She was vibrating so much it seemed as if she must explode.
She exploded. Everyone in the room got hit by some part of her. I had a neat length of wet cardigan sleeve (still with a crisp fold over at the wrist where the top was too big for her) and a swathe of hair with a clod of flesh hanging on the end. I got the rest of the day off, so I went to the park and sketched trees. There was a bird that kept hopping about, but it didn’t stay still long enough to get a good look at.
She was studying Mesopotamian history. I don’t recall her name, but I do remember that she wore glasses. They didn’t suit her, and I don’t think that she ever spoke to me.
They cancelled the history classes; even the nineteenth and twentieth century courses. Everyone worried what would be next. Except for the physical education department.
A boy in the Applied Maths class went next, which came as little surprise to most. It was either maths or science. He stood up to answer a question and started to slow and then slur his speech. He went rigid, the level of vibration too high for human sight. A girl in the front row swore that she saw the tiniest drops of blood standing out on the pores of his skin. She says that she could view the room around and behind her in the liquid, like a bank of supermarket security mirrors in scarlet. He was vaporised into a mist, so completely did he go. No one knows what happened to his clothing, although the physics department claimed to be working on it for weeks afterward.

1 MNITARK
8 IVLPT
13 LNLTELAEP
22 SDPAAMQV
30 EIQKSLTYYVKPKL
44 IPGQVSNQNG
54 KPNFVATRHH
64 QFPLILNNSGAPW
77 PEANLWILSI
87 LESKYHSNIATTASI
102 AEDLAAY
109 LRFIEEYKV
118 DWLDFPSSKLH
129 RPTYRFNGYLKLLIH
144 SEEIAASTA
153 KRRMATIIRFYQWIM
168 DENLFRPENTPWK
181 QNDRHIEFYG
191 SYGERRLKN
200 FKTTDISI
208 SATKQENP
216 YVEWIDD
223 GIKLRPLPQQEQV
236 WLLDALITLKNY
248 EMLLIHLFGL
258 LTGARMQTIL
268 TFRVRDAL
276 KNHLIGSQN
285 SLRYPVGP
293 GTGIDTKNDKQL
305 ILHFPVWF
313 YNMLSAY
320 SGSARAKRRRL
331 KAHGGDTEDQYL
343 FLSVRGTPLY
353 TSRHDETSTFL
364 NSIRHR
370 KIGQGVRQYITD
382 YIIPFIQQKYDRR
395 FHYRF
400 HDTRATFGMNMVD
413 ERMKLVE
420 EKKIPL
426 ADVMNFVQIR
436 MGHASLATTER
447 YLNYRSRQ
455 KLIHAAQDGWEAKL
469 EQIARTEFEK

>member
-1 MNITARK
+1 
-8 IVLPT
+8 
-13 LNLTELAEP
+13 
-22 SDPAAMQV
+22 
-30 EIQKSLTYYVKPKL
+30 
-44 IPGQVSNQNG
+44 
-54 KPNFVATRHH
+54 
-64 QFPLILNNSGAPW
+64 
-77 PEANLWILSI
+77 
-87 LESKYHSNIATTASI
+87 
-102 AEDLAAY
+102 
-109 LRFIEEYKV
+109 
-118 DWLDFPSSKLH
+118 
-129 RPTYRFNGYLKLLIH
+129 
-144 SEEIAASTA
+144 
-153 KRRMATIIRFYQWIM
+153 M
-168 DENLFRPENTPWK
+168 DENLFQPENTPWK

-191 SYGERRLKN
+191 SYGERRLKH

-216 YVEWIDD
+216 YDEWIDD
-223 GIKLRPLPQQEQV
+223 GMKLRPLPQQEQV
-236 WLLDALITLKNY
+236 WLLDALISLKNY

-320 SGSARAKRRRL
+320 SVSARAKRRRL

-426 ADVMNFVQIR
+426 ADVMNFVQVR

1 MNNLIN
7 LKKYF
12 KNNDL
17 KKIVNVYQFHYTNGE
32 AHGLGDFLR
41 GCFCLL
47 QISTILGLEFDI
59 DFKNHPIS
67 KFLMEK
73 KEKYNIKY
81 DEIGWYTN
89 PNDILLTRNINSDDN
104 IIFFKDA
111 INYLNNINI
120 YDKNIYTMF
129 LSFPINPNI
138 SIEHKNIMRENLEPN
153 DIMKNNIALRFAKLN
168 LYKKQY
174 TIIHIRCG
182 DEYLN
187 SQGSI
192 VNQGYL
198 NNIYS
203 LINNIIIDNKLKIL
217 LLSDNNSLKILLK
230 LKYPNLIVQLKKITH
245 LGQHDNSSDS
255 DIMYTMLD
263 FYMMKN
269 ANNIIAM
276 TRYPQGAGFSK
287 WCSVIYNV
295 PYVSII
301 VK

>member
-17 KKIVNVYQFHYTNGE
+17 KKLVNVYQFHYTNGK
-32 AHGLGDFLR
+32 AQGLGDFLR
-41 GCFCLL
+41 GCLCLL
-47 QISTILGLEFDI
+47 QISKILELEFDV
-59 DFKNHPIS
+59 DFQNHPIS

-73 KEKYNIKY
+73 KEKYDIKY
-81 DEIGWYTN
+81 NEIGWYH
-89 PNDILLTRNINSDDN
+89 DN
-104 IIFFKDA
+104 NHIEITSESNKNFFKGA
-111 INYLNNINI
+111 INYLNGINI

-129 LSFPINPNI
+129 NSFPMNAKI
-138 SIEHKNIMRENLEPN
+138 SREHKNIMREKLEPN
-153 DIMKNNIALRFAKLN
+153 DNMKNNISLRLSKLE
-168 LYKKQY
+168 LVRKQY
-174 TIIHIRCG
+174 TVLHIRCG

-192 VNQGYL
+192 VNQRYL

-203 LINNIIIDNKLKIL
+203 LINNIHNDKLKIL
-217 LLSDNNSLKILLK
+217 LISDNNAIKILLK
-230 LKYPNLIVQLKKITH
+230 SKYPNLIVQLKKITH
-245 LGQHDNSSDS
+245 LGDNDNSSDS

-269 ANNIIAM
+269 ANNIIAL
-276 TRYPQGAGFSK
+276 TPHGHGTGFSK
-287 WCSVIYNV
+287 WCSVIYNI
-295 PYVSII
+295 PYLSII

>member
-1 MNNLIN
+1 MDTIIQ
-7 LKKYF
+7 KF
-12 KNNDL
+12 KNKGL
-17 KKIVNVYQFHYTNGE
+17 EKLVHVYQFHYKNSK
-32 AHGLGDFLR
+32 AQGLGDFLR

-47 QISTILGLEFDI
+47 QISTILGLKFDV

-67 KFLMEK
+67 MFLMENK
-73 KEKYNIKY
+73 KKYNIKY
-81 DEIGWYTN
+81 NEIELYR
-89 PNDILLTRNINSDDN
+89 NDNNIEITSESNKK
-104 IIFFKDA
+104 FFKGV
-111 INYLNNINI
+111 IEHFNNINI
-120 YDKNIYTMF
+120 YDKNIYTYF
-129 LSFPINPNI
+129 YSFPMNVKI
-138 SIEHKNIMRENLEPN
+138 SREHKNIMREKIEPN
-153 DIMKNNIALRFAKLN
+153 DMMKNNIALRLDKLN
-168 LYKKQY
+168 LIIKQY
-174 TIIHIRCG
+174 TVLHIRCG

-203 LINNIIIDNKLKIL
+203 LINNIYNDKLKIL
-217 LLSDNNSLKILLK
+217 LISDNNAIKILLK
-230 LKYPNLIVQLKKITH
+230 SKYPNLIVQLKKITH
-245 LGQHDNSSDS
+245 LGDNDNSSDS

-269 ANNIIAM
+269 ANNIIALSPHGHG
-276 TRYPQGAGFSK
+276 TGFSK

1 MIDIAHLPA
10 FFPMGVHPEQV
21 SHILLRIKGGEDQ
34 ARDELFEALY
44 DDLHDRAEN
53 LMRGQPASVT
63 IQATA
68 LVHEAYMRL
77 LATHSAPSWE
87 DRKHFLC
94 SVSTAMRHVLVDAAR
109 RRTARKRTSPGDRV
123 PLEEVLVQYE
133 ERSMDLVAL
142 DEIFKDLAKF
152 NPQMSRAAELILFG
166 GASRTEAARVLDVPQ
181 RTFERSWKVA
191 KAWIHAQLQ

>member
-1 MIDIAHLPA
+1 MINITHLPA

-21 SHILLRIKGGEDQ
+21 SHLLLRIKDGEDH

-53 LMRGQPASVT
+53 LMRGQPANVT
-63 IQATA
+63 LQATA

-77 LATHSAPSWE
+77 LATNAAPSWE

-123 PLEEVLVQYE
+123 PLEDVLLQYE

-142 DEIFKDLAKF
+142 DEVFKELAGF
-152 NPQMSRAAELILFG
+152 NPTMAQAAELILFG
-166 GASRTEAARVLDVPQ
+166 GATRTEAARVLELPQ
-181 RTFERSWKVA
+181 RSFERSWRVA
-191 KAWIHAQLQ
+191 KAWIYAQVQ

It didn’t continue exponentially (as the biology students posited), nor did it slow. We lost one every three days. It was more precise than that, but I don’t remember the details. Everyone started to wear their raincoats indoors. All of the course work was handed out in clear plastic folders. The patina of the whole school become darker.
Inevitably, people started to stay away. None of the teachers ever died. Just the pupils. The ones who knew that they were never going to be bright enough to explode continued attending. The ones that were too dim to realise that simply stayed at home and played video games. Those that wanted to be the best that they could be raced each other to oblivion.
A crowd of us used to stand outside the fence and wait for them to come out of their classes, count them as they walked into the open air. I suppose that they were the only hope for the future, the only ones clever enough to find a cause, or a cure.
If only they would stop exploding.
Janet, her name was, I now recall. She once asked me if she could borrow my maths books over lunchtime so that she could revise before that afternoon’s lesson. We were outside the main library doors and she had taken her glasses off. Her face looked thinner then, the sunlight slanted across her features, and I remember that I was almost tempted to parlay the brief exchange into something more, but she turned and walked into the library and I don’t even think I spoke to her when she gave my books back later that same day.
I may have done, but I don’t think that I did.